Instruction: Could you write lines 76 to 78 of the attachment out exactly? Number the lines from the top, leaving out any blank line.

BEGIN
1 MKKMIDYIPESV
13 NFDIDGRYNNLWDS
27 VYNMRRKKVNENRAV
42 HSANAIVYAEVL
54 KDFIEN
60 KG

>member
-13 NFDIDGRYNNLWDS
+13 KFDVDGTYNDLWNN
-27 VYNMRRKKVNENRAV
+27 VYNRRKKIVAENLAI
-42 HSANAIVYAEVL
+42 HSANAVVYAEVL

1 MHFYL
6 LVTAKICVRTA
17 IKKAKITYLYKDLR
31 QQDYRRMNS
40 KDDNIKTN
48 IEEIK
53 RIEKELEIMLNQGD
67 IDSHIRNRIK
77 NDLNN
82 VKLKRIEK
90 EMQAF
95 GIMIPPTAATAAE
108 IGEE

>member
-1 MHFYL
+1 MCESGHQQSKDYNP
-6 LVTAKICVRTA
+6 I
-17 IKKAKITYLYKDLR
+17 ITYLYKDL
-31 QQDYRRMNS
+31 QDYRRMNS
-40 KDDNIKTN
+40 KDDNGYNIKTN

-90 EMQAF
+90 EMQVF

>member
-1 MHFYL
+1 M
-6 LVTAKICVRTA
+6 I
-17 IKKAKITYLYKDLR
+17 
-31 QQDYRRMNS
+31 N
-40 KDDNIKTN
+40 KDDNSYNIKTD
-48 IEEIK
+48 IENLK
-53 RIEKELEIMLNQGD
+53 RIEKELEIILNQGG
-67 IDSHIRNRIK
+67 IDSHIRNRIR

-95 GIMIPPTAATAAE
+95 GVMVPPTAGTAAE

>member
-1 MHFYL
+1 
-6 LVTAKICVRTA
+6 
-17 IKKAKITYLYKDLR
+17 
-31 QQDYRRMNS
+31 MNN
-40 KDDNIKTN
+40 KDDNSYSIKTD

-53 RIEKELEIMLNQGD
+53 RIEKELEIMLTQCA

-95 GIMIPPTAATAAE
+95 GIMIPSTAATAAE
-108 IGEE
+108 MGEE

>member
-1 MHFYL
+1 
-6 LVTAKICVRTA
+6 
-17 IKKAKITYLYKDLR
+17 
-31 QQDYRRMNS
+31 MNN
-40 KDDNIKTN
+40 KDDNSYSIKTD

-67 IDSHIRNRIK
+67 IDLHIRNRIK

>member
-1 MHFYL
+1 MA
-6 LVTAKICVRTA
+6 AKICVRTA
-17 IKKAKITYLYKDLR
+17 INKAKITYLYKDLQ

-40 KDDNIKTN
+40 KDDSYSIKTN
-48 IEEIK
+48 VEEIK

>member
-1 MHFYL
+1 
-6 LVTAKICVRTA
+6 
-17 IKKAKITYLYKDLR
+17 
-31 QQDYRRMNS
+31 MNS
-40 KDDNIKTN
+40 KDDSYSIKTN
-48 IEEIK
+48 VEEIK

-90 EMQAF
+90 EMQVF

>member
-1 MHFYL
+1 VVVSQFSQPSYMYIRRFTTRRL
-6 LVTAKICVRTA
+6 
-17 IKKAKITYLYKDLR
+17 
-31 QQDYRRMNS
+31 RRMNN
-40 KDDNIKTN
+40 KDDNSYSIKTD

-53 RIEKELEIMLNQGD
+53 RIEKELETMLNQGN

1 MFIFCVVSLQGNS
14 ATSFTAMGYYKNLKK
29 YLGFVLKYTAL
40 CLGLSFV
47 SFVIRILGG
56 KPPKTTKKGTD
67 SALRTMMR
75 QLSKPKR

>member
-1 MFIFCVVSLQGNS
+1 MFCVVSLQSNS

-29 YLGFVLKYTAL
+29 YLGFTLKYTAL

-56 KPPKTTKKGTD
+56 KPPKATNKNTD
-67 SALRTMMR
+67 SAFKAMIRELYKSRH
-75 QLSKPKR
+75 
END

>member
-1 MHFYL
+1 